Predicting the Aging of Individual Organs

This method appears to accurately predict disease and mortality.


Handful of organsHandful of organs

In Nature, a team has published its research on using protein analysis to estimate the aging of specific organs.

Aging is not all at once

While the processes of aging affect every organ of every person, the rates at which these processes affect these organs can vary greatly in people [1] and mice [2]. Similar, rejuvenative interventions, such as heterochronic parabiosis, do not affect all cell types in the same way [3]. The molecular mechanics behind these differences, and organ aging more generally, remain only partially explained.

While previous research has been conducted on measuring individual organ aging [4], these researchers note that most of these methods are not very specific. Some methods that are specific to individual organs, such as the brain, either lack protein-related information [5] or require tissue samples that make them inappropriate for use in living people [6].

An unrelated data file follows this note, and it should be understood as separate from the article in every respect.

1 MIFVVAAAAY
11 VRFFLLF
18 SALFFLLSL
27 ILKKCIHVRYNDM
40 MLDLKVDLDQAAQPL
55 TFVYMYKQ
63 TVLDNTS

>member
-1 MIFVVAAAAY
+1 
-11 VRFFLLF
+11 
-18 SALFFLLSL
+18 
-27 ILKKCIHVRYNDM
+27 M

A protein approach

The authors of this paper noted that organs release specific proteins into the blood plasma. Doctors already analyze these proteins to diagnose specific diseases, such as liver damage. They hypothesized that a more detailed understanding of these plasma proteins might allow for their use as biomarker of aging.

To test their hypothesis, they used almost 5,000 different proteins derived from more than 5,000 people in five separate cohorts. They considered a protein to be specific to an organ only if it was expressed four times more in that organ than in any other organ. A total of 893 of the studied proteins met that criterion. These proteins, along with the less-specific proteins, were used to train chronological age predictors.